Per Second, Per Second, Per Second... Every Second


Aware Records, 2003

REVIEW BY: Jason Warburg


I admit it. The first time I listened to this disc -- Taunton, Massachusetts trio Wheat's major-label debut -- I ended up scratching my head, hitting eject, and putting it back in the stack. "What exactly is it you guys are trying to be?" was the question on my mind as snatches of earnest Jimmy Eat World emo, airy U2-ish rock and catchy Fountains of Wayne smart-pop drifted by in a furry haze of production diddles and musical left turns.

A week later, I listened again -- and was glad of it.

Wheat's long and winding road to a major included a pair of indie discs (notably 1999's well-regarded Hope And Adams) and a long stretch in legal limbo thanks to the collapse of Nude Records, who used to own their contract. Regaining their freedom and signing to the label that's also the home of John Mayer has catapulted this band into the mainstream, and while there are occasional awkward/trying-too-hard moments here, they're outshined by the boldness and sweetness of these songs.my_heart_sings_the_harmony_web_ad_alt_250

Per Second, Per Second, Per Second...Every Second (hereafter Per Second) isn't the easiest listen in the world because it jumps around stylistically like a Ritalin-deprived 12-year-old. Delicate ballads like "The Beginner" bump against heavier tunes like "Can't Wash It Off," even as the dreamy/crafty experimentalism of tracks like "Hey So Long (Ohio)" and "This Rough Magic" both disorients and intrigues. Chants-over-strings meet crunchy guitars, and a slow-jazz arrangement is decorated with a lengthy trumpet solo… predictable this isn't, but worth exploring? No question.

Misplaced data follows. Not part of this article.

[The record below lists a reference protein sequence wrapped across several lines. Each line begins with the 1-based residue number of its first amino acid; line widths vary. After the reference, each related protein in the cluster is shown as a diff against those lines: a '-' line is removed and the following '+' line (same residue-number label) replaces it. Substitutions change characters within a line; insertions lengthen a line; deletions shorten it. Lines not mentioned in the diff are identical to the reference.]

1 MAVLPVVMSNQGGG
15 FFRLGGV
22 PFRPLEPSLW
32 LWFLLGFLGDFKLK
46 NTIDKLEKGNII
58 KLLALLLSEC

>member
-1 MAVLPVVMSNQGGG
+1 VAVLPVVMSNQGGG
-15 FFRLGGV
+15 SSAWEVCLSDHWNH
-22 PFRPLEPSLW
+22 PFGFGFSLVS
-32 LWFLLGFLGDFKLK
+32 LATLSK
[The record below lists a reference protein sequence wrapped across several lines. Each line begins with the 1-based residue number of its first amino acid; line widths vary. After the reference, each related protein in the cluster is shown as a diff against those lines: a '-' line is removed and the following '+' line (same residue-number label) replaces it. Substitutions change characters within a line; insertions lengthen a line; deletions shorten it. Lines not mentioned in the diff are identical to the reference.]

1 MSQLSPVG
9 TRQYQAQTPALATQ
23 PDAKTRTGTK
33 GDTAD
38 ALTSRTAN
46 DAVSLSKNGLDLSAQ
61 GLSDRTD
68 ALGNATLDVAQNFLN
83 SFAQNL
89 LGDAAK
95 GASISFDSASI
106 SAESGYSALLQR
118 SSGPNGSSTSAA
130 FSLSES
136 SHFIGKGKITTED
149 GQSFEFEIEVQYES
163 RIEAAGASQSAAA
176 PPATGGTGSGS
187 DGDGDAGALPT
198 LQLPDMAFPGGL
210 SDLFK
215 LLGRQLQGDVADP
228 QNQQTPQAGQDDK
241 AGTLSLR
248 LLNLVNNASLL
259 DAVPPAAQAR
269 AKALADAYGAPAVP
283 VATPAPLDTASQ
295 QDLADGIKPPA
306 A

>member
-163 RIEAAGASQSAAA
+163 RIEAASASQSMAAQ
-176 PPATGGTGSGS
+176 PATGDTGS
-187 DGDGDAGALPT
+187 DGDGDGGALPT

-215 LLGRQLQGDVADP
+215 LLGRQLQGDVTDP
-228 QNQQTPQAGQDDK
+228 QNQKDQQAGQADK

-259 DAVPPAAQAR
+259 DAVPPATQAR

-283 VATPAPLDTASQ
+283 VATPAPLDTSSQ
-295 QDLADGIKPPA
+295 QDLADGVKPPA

There's a certain familiarity to songs like "Closer To Mercury," with its Beatlesque backbeat, and kickoff single "I Met A Girl," with its somewhat obvious subject matter. And yet -- the former's witty, self-deprecating lyrics ring true ("Wouldn't you say / That I've been an idiot for you / I couldn't shake you if I tried"), and the latter's stuttering rhythm and spliced-in-from-some-other-song bridge cleverly betray your melodic expectations. Same goes for the expansiveness and hyperactive tempo shifts of "These Are Things" and the Bono-esque in-and-out-of-falsetto vocals on "Life Still Applies" -- they lull you with melody and then startle you with shifting dynamics.

The highlight of this disc for me is "Some Days," which features the brilliant mismatch of sunny-Saturday Steve Miller guitars and laconic Bob Dylan vocals, and its companion "World United Already," another energizing, upbeat track with strong melodic hooks. Both are -- thankfully -- relatively clean of the production effects that intrude on some other tracks here. The only other misstep of note is sequencing the somewhat slow, unremarkable "Breathe" second on the disc.

So what are the boys in Wheat (guitarist Ricky Brennan, drummer Brendan Harney and singer-guitarist Scott Levesque) trying to be? I think the word is fresh -- and I think they've achieved it. A collection of sparkly, propulsive alterna-pop songs that take imaginative turns, Per Second is an impressive re-launching of Wheat's interrupted career. I'm glad I came around for another try.

Rating: B+

User Rating: Not Yet Rated



© 2004 Jason Warburg and The Daily Vault. All rights reserved. Review or any portion may not be reproduced without written permission. Cover art is the intellectual property of Aware Records, and is used for informational purposes only.